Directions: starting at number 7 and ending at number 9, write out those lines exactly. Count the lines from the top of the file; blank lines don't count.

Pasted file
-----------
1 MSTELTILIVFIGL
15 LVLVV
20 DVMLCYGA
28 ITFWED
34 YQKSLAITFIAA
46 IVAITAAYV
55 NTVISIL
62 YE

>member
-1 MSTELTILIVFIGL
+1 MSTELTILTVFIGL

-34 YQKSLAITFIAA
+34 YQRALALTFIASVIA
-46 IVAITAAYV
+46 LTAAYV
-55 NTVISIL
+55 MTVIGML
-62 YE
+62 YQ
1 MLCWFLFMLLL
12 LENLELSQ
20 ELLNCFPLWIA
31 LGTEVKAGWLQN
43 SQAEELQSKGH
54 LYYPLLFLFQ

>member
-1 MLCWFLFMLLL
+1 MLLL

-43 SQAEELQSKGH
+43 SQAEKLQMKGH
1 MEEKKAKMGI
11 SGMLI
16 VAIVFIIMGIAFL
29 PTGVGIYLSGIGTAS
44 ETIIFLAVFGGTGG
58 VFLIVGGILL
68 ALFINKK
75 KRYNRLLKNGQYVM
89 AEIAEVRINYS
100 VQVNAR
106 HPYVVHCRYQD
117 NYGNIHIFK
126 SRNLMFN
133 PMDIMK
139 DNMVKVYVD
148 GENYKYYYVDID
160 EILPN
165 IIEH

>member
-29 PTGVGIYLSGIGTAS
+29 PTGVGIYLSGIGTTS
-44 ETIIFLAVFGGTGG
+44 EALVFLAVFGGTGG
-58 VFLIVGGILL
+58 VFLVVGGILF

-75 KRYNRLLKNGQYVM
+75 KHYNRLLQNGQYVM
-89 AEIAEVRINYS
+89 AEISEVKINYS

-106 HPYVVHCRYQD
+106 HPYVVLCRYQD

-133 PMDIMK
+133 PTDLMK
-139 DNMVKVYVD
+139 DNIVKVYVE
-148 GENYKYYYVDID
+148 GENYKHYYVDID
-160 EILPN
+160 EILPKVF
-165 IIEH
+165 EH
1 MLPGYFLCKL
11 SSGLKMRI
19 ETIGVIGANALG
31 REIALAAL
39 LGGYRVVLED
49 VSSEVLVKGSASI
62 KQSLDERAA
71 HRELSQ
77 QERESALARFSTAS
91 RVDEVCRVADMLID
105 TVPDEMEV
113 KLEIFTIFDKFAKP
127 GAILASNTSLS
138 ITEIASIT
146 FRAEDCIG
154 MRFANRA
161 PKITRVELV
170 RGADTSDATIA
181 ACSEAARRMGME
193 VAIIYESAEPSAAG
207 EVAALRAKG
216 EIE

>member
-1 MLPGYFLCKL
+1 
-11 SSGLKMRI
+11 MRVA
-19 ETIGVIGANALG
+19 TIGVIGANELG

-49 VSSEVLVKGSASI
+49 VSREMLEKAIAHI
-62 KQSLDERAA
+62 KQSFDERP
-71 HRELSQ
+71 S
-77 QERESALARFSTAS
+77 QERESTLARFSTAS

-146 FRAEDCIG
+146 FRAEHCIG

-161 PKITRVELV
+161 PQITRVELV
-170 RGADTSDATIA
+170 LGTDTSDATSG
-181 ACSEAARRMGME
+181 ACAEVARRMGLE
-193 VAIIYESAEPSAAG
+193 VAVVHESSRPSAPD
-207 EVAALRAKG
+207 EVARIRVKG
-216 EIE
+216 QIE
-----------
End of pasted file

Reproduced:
55 NTVISIL
62 YE

>member